Numsa strikers target journos

2011-07-13 14:09

A reporter and three photojournalists were intimidated and threatened with violence for covering a National Union of Metalworkers of South Africa (Numsa) strike in Alberton, Gauteng, earlier today.

The journalists were from City Press and Mail & Guardian.

When a photographer from City Press took out his cameras from the car, an angry Numsa mob – wielding sjamboks, knobkerries and sticks – pounced on him.

A lone police officer sprang to the photographer’s defence while his (the officer’s) colleagues looked on.

“Asibafuni. Sizobashaya. Abahambe. (We don’t want them – journalists. We are going to beat them up. They must leave),” said the strikers.

They accused the media of pushing the “white agenda”. “Take pictures of whites, not us,” they shouted.

The two photographers from Mail & Guardian were also almost beaten up and were forced not to capture the strike.

The strikers were blocking the main gate to a factory in Alrode. They were demanding that “amagundane” (a derogatory word – meaning “rats” – for non-striking workers) stop working.

Numsa spokesperson Castro Ngobese would not comment on the incident as he said he was in a meeting.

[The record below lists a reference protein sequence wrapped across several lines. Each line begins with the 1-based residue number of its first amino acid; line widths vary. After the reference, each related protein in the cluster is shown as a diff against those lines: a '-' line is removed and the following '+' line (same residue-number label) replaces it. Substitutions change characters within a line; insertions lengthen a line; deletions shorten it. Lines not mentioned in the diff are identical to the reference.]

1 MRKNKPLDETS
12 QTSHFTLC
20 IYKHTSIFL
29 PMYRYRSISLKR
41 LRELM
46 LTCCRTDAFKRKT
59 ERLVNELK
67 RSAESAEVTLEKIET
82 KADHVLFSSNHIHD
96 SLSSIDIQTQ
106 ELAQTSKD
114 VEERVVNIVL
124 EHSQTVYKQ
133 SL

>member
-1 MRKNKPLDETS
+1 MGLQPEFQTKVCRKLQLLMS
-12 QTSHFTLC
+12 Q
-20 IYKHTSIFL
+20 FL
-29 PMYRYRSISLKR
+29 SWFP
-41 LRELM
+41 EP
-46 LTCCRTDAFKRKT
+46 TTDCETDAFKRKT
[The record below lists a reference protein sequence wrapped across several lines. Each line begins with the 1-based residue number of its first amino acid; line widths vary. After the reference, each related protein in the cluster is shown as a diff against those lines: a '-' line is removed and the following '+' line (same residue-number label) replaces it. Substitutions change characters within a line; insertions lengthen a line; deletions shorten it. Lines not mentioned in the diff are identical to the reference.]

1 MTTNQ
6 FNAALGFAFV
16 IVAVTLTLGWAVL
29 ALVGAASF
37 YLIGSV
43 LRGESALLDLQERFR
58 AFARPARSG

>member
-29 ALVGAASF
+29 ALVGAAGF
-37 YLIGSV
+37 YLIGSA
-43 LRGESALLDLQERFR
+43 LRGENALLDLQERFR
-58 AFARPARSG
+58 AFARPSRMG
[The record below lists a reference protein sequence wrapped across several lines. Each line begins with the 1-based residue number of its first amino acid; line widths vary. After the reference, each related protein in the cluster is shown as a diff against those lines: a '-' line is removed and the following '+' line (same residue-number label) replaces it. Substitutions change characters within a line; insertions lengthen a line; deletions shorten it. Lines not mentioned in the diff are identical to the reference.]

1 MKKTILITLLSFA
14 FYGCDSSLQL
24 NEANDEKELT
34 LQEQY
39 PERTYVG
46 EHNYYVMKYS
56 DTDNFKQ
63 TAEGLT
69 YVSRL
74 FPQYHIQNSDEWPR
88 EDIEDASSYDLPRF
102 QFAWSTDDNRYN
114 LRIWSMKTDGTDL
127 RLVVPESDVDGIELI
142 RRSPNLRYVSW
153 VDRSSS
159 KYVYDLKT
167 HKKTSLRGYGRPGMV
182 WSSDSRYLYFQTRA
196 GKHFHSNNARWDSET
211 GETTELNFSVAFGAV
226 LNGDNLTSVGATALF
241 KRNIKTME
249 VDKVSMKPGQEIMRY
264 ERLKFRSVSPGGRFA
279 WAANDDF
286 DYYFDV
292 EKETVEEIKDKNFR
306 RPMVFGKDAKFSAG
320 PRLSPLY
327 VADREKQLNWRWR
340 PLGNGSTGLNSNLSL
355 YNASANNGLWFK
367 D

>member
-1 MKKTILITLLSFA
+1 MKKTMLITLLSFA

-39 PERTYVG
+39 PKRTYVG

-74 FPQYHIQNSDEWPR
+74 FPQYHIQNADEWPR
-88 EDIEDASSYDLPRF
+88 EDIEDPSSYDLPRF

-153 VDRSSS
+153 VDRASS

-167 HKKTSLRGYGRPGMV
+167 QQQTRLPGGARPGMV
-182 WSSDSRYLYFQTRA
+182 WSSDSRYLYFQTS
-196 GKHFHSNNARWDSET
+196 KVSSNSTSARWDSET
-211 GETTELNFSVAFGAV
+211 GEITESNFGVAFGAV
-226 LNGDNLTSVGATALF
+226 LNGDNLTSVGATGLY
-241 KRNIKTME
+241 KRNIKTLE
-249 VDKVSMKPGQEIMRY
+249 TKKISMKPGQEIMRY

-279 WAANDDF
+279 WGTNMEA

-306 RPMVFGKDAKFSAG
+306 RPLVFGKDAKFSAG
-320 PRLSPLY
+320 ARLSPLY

This is not the first time that journalists have been caught in the crossfire of the violent Numsa strike.

Last week, an television crew was also intimidated and almost assaulted while covering the strike in Florida, Gauteng.

At the time, Numsa general secretary Irvin Jim condemned any form of violence and intimidation associated with the strike.

Meanwhile, the Numsa national executive committee is locked behind closed doors discussing whether or not to accept the latest offer of 8%.

The union had initially demanded a pay increase of 20% but later revised this to 13%.

They went on the indefinite strike after the employer – represented by the Steel and Engineering Industries Federation of South Africa – offered them 7%.

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